Driving back after the funeral, he stopped at a Target to get Starbucks and take a piss. He’d stayed overnight at a motel, and he left the motel early in the morning to make it back east by driving all day.
Driving that morning he thought of the black and white picture of a Joshua tree in the room. It was the only thing not reusable in the motel; it was the sort of picture somebody would take in an intermediate photography class, not something tastelessly good the owners would get in a bulk purchase of decor.
There was something too amateur—too ambitious but clumsy—about the composition of this picture of a Joshua tree, and the overexposure of the image—and there was the starkness of that, it was the wrong tone for a motel. It made your eye stop, and in a motel you shouldn’t seem to have had eyes.
He’d drove—drove not really seeing anything but the spiky black silhouette of that Joshua tree, and the grainy white of the blown-out desert behind it—and the gray of the highway, the tires below the bumpers, and the loss of time they represented.
The Target was empty this early in the morning. The aisles were pristine, walls of familiar merchandise waiting brightly in fluorescent light. The store seemed eager—except for a yawning cashier. It was stunning after the monotony of the drive and his thoughts.
When he went into the bathroom, a light on a motion sensor turned on. There was a pleasant artificial cherry smell. It was all gray slate, white porcelain, straight lines. It was easy.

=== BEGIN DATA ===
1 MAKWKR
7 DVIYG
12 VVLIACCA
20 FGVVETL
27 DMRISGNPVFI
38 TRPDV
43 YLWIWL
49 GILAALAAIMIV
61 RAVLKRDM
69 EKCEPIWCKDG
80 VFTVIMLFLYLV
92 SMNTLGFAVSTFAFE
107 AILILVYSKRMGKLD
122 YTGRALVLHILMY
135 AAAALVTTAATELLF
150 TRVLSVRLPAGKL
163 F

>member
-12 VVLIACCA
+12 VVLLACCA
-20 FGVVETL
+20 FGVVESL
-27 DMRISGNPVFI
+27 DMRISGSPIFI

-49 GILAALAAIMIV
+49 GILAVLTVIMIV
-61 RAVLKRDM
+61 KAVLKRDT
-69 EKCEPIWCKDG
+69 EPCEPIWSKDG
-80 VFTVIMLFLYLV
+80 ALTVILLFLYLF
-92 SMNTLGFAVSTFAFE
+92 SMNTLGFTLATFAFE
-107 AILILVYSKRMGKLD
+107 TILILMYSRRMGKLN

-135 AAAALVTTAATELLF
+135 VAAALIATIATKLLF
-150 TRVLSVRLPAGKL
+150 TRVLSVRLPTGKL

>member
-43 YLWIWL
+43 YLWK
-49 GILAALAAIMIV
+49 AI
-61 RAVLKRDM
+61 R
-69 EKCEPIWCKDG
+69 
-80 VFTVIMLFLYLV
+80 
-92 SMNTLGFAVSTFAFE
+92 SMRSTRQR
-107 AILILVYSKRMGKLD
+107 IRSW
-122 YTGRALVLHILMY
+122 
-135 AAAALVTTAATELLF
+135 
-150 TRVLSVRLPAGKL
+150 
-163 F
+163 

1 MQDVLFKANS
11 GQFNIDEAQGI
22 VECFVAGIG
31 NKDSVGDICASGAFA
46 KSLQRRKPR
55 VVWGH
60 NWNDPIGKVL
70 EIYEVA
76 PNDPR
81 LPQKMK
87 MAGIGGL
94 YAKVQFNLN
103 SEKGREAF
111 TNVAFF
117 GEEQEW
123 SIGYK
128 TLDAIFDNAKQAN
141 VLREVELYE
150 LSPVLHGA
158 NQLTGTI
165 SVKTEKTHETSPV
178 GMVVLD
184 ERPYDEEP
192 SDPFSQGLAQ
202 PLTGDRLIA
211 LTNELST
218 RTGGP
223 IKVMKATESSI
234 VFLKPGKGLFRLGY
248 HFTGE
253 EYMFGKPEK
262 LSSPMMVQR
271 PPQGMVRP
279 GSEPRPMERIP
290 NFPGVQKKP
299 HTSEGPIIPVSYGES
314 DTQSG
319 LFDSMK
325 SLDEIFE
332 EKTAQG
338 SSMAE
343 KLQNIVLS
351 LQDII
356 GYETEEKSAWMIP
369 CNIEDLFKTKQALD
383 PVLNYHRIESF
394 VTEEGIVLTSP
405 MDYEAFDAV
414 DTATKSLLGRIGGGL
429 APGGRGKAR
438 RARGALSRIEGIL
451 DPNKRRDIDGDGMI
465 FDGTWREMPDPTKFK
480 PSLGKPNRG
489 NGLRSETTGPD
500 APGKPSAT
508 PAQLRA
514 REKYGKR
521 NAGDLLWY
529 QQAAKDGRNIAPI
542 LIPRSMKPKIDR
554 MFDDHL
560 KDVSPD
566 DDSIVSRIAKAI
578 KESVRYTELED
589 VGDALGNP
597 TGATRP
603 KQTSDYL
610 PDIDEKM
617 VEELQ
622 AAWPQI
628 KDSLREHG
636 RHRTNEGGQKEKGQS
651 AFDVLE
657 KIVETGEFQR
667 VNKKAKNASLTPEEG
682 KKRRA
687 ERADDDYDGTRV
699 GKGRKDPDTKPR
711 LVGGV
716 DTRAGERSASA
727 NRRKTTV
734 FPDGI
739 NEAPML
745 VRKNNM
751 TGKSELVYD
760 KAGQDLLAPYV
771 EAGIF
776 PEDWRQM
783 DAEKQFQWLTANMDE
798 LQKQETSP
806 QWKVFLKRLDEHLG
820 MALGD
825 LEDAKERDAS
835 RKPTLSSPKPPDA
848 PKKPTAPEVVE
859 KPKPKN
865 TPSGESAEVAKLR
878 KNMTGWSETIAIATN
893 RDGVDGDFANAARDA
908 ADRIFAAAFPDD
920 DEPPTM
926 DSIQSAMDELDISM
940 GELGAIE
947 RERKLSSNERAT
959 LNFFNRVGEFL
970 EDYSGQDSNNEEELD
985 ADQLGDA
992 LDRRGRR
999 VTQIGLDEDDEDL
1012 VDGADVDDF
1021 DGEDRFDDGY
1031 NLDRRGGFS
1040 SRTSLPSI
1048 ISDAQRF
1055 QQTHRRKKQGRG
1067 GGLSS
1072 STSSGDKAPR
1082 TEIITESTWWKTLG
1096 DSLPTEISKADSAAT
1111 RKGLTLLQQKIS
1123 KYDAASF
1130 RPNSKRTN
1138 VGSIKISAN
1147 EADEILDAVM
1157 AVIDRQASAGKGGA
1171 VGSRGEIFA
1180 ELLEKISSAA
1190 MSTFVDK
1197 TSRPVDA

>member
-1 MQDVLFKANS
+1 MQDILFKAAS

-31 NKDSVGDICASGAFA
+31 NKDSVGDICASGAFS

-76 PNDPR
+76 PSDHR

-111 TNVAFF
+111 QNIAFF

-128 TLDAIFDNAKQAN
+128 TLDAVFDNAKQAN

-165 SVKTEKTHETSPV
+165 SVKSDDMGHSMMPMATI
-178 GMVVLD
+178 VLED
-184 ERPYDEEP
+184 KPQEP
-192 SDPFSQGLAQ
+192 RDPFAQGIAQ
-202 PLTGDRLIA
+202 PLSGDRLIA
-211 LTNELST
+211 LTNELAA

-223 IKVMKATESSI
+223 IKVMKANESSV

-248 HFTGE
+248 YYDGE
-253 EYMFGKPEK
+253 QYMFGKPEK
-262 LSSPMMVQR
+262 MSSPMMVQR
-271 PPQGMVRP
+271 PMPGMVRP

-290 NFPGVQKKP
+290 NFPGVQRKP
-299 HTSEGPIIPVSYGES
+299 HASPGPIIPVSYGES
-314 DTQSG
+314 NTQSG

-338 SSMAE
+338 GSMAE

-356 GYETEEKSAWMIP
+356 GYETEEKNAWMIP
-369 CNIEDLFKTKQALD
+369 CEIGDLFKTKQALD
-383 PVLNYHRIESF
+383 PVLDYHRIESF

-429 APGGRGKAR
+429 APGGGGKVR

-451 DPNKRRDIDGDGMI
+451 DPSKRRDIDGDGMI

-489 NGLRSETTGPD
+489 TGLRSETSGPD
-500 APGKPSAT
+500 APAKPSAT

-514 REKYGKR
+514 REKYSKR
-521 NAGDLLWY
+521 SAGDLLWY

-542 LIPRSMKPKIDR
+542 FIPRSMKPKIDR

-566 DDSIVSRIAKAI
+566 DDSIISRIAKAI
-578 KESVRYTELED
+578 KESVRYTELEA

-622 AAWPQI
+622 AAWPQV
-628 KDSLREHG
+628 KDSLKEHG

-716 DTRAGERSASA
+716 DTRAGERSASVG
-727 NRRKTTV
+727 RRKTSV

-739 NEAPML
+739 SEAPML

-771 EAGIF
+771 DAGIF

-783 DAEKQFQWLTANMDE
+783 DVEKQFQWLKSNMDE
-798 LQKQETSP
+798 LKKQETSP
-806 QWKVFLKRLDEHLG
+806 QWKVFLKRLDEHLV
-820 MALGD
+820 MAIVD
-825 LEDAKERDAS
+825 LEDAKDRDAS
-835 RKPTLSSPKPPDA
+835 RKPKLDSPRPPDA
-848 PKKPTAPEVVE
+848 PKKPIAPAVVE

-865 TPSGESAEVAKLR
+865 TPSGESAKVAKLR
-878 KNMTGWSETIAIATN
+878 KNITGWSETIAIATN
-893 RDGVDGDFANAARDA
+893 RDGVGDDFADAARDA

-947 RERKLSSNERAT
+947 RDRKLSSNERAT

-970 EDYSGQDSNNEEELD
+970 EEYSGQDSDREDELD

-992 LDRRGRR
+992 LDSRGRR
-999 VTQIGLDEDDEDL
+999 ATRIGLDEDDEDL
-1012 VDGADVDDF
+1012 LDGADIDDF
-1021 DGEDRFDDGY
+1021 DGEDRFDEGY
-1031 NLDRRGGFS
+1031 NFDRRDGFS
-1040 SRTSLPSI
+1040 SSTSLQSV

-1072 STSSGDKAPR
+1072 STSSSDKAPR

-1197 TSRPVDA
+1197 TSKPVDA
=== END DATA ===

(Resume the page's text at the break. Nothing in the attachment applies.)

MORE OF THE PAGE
He did what he came to do.
Going to wash his hands, and in the mirror he noticed the boots in the little stall. He’d assumed he had been alone pissing because of the motion sensing light—that was wrong.
The boots were cowboy boots. They had dark bluejeans tucked into them. The jeans were stiff tubes, almost hollow seeming. The man’s legs must be thin.
The feet were planted far apart, as if the person in the stall were bracing for one to give the devil. But the jeans weren’t down.
Embroidered on the side of the boot closest to him, which was almost under the gap of the little stall, was a rose.
It was the kind of rose you would imagine tattooed on the bicep or chest of a biker or sailor.
The bathroom was new, even the grout on the floor by the boot was clean and white. The boot with the rose also appeared to be new. The red threading of the rose shone like silk. The leather had not yet crinkled or cracked. The leather wasn’t dusty or soiled. The point of the boot was sharp.
The figure was still and quiet in the stall. The sound of the ventilation system filled the room.
He looked away from the stall, the boots, the mirror. He rinsed his hands in the automatic faucet and wiped them on his slacks. He pulled open the door and went out.
The episode of the man in the stall was one of the small strange occurrences that we overlook, and then forget, in the course of a life.
We have all had something like a man staring into the window of our house from the street in the middle of the night—something like being in the fog on a beach in the morning and coming upon a rotten seaweed-entangled heap that gives us a feeling—had something like a lost object turning up after a few days in a place we knew we didn’t leave it.
He went and got a venti iced coffee. He added whole milk and three paper sachets of sugar. He was in for a very long drive.
He listened for bootsteps behind him as he made his way through the empty store to his car. He heard only ice shifting against plastic and ice.
Years later, looking through all the stuff he had to sort through a few weeks after the next funeral, he turned a page, and there were the boots. They were on his Dad. His Dad had an armful of Mom. They were by the bulk of a redwood. They were young.
He put the album down, he got into his car, he turned the key. He idled in the driveway. He noticed he was covered in a sweat gone cold.